| Precious? Semi-Precious? What’s the Deal? | Navigating Stone Classification and Grading
Let’s break down some
Gemstone: Any stone
that’s used to make jewelry and other adornments. You can plunk a random
landscaping rock into wire to form a ring and BOOM it’s now *technically* a
gemstone. I don’t recommend selling random garden rocks as gemstones. It falls
into a murky area of exploiting already misunderstood terms. As a working,
ethical, definition, we’ll say that gemstones are any minerals or other stones
commonly used in the making of jewelry. The $5 strand of Fossil Coral is
gemstone and the $3000 strand of diamonds is gemstone.
This has historically referred to Diamond, Sapphire, Ruby and Emerald. The
classification is starting to fall out of favor. It’s considered inaccurate as
it doesn’t account for all factors that contribute to the cost of a natural stone.
For example, diamonds are quite abundant, but tightly controlled by cartels
like DeBeers to keep the prices high. In addition, industrial-grade diamonds
are inexpensive enough to be used on common tools. Lower quality Sapphire,
Ruby, or Emerald can also carry a lower price tag than fine specimens of semi-precious
stones like Garnet or Amethyst.
Gemstone: This is literally everything else. Agate. Amazonite. Amethyst.
Aventurine. And on down the alphabet. All semi-precious. Garnet. Lapis.
Morganite. Still all semi-precious. Fossil Coral? Kambaba Jasper? Red Creek
Jasper? All semi-precious.
This is a really important thing to understand. Some commonly accepted “stones”
are synthetic. Goldstone and Cherry Quartz are both synthetic. They do NOT
occur in nature. It’s pretty common knowledge that other types of naturally
occurring stones can also be artificially created in labs. For example, all Cubic Zirconia is
lab-created. (Note: Don’t confuse Cubic Zirconia with Zircon. Zircon actually
comes out of the ground.)
These stones have pieces of gemstone in them, but are not entirely made of
stone. Generally, these are made from a combination of stone fragments and resin.
The stone fragments and/or the resin may also be dyed. Mardi Gras Impression
Jasper or Serpentine with Bronzite are good examples of composite gemstones.
An important note on
grading: There isn’t a universal system for grading gemstones. The GIA has a
commonly accepted method for grading diamonds. Only a gemologist certified by
the GIA for grading diamonds is qualified to assign a GIA grade. In all other
stone types, terms like “A-Grade”, “AAA-Grade”, or “B/C Grade”, are SUBJECTIVE
terms used by the seller. One vendor’s AAA-grade Amethyst may look like another’s
B-Grade. Other vendors may have no grading system at all, and the price tag
will tell the story. I like to take a “what do I like?” approach. Sometimes
that saves me money because I honestly prefer some inclusions. Other times, it
means that I pay an embarrassing amount for “practically perfect.”
- Erin, Dakota Stones
Judith Mitchell Date 10/9/2017
Thank you for this! I myself never quite know how to describe or label the stones I use in my beaded necklaces. I struggled over one -- with Unakite. And I just finished one with fossil coral and didn't have a clue about how to talk about it. This is important for me personally (I'm endlessly curious) and of course, for writing about the work. And also -- the "grading" system; before reading your info I tried to avoid stones which were "D" grade. A "D" grade probably won't ever be called an "A" grade by anyone, but it might actually be a "B" grade. Such a lot to learn! Again -- thanks for some clarification.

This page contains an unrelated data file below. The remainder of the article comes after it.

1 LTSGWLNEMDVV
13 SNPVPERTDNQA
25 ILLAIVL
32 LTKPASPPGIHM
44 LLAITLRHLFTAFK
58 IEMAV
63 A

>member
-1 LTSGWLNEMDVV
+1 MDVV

Kathy Browne Date 10/10/2017
Found this very helpful as I try to be 'honest' when describing the stones and beads in my work. As a fan of natural jaspers this is tricky. Now I can say 'semi-precious gemstone'.
Jo Cannon Date 10/10/2017
Cherry Quartz does occur in nature. There is the glass called cherry quartz. I have that in my store. I also came across at the Tucson Show about 11 years ago a dealer who had a lot of actual quartz stones with red streaks running throughout. This is not man-made and I have only come across it once. I bought some of each cut and size and still have a few for sale in my store. It looks very much like the glass cherry quartz.
Mary Baars Date 10/10/2017
Thanks for the descriptions. This is a big help to me and I'm sure to lots of others.
Terri Keen Wells Date 10/10/2017
Thanks for the great article! I don't know if you could help me with this, or not. I collect vintage sterling silver and turquoise jewelry. Usually pieces from the 50's to the early '80's. I recently purchased a Taxco panel bracelet, marked sterling silver. The seller marketed it as simulated turquoise. It struck me as unusual the a sterling piece from that era would use simulated turquoise.
Do you know of any way to tell the difference between real turquoise (no resin, etc.) and simulated? Thanks!
Sharon Redgrave Date 10/11/2017
Thanks so much for this. I have seen 'jewelers' at events throw these terms around willy-nilly and all it does is create endless confusion for the customer. And the grading system--*rolls eyes*--gotten bitten by that one several times. Thanks for the confirmation of my now purchasing mantra of Caveat Emptor!